|IF1:(*,P1,1)                   |IF2:(*,P2,1)
                     +--+---+(*,P2,1000)             +--+---+(*,P1,1000)
                     |Router|                        |Router|
                     | BR1  |                        | BR2  |
                     +---+--+                        +---+--+
                   ------+------------+-  -+-------------+-----
                                    +-+----+-+
                                    | Router |
                                    |   I1   |
                                    +---+----+
                                 -------+--------
                                        |
                                     +--+---+  Address A in P1
                                     | Host |
                                     +------+  Address B in P2


   Figure 3: TwoD link metric configuration in the multi-homing Scenario



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   Continuing the example in Figure 1, we plot the TwoD link metric
   configuration in Figure 3.  We only have to configure the out-going
   interface (like IF1 and IF2) on the border routers.  On IF1, we
   configure two TwoD link metrics, (*, P1, 1) and (*, P2, 1000),
   indicating packets from P1 will traverse the link with cost 1 while
   packets from P2 will traverse the link with much higher cost, 1000.
   Similarly, on IF2, we also configure two TwoD link metrics, (*, P2,
   1) and (*, P1, 1000).  With this configuration, traffic from P1 (or
   P2) will see a topology where the path through ISP1 (or ISP2) costs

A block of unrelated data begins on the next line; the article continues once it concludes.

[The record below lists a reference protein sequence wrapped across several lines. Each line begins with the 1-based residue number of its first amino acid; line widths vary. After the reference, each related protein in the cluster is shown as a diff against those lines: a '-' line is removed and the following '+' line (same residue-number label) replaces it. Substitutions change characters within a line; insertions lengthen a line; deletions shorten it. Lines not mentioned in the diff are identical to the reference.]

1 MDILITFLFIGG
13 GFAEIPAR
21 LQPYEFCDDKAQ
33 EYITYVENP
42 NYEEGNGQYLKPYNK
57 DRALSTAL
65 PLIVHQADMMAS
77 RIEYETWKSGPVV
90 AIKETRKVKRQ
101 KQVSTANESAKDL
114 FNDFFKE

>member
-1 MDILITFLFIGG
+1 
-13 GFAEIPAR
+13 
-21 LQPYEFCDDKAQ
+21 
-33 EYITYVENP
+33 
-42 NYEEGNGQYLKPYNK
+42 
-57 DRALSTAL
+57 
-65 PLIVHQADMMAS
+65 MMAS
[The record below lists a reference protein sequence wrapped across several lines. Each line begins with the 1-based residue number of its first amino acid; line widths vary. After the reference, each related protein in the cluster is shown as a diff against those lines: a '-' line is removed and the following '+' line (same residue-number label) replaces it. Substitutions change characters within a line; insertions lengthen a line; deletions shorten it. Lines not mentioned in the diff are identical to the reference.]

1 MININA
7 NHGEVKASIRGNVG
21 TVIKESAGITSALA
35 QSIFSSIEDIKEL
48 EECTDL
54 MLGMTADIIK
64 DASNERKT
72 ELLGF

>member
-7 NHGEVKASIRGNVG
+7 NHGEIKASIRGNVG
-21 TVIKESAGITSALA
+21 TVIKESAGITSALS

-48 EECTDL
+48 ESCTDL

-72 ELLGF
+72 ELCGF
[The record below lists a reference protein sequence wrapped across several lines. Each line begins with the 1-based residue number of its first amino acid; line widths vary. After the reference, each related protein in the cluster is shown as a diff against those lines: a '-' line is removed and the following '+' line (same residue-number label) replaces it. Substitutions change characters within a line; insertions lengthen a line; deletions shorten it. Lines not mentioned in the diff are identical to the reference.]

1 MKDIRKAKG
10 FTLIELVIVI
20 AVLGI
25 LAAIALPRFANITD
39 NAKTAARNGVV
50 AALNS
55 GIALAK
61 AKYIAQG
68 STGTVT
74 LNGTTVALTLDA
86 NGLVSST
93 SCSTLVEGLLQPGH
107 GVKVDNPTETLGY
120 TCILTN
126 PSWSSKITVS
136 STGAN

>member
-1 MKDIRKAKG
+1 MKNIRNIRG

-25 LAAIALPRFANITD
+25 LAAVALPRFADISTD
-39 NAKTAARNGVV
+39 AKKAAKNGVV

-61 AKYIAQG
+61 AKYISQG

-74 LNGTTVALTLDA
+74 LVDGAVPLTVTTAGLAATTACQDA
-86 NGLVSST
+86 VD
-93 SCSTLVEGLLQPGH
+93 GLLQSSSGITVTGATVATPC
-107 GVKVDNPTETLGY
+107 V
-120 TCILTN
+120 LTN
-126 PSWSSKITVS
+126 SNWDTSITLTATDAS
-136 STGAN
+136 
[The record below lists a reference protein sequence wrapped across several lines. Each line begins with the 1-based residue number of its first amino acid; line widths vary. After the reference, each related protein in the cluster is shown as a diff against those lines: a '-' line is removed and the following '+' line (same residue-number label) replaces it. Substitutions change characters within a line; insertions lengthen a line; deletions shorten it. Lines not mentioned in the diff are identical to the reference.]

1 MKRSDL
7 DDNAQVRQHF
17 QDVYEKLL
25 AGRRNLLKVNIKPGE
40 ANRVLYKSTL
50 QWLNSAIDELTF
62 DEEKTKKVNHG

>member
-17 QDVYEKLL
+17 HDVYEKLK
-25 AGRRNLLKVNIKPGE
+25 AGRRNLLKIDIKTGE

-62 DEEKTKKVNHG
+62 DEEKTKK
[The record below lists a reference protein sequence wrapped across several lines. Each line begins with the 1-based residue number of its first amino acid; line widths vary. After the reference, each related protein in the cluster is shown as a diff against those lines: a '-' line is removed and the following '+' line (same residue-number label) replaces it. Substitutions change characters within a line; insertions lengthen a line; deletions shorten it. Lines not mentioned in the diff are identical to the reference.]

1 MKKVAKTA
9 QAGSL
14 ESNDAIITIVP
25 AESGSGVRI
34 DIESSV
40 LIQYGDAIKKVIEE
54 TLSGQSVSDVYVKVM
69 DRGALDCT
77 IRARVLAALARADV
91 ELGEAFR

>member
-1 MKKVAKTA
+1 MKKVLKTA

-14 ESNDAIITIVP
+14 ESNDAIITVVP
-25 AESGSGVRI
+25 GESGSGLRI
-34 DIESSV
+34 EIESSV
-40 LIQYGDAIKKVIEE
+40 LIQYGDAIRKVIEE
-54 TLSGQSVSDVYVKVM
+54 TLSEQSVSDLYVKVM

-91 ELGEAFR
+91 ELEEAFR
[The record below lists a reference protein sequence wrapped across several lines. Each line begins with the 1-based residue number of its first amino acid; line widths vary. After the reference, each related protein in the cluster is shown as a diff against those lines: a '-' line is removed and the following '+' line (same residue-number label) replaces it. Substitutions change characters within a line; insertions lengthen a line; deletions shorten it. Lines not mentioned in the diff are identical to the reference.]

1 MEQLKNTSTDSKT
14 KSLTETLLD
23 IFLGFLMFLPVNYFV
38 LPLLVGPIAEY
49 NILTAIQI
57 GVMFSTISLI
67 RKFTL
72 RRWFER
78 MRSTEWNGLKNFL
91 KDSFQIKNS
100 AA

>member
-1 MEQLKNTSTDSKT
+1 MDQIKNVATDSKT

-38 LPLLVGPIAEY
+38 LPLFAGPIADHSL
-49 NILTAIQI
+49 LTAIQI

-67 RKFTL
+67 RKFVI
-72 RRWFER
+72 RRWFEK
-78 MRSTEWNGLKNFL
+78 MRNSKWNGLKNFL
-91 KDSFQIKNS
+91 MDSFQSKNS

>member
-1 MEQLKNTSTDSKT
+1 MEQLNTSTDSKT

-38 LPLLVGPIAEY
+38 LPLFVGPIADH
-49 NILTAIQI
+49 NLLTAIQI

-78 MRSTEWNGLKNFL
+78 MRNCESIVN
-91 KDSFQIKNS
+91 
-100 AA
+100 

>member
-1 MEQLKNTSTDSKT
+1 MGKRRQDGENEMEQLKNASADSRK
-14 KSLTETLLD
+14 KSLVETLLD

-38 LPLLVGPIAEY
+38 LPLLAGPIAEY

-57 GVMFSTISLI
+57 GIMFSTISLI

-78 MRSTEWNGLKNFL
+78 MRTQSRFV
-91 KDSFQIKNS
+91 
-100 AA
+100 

much less than the path through ISP2 (or ISP1).  Packets from P1 (or
   P2) will never be diverted to ISP2 (or ISP1) unless the connection
   with ISP1 (or ISP2) fails.

   Also continuing the example in Figure 2, we plot the TwoD link metric
   configuration in Figure 4.  Let PX, PY, and PZ be the prefix of the
   guest, private and restricted network, PR be the private prefix used
   in the home network, and PV be the prefix in the Internet which the
   restricted network can communicate with.  We only have to configure
   the router interfaces (like IFA, IFB and IFC) where the subnets are
   connected.  On IFA, we only have to configure (PX, *, 1) as all
   traffic can travel into the guest network.  We have to configure (PY,
   PR, 1) on IFB, because only hosts from the home network (using
   address in the private prefix) can travel into the private network.
   At last, we have to configure (PZ, PR, 1), (PZ, PV, 1) on IFC,
   because not only hosts inside the home network, but also hosts from
   PV, can access the restricted network.



                                      +---+---+
                                      |       |
                               +------|  BR1  |------+
                               |      +-------+      |
        +------------+ (PX,*,1)|                     |(PY,PR,1)+------------+
        |            |     +---+---+             +---+---+     |            |
        |   Guest    |  IFA|       |             |       |IFB  |   Private  |
        |  Network   +-----+   I1  |             |   I2  +-----+   Network  |
        |            |     +---+---+             +---+---+     |    :PX     |
        +------------+         |                     |         +------------+
                               |      +-------+      |
                               +------|       +------+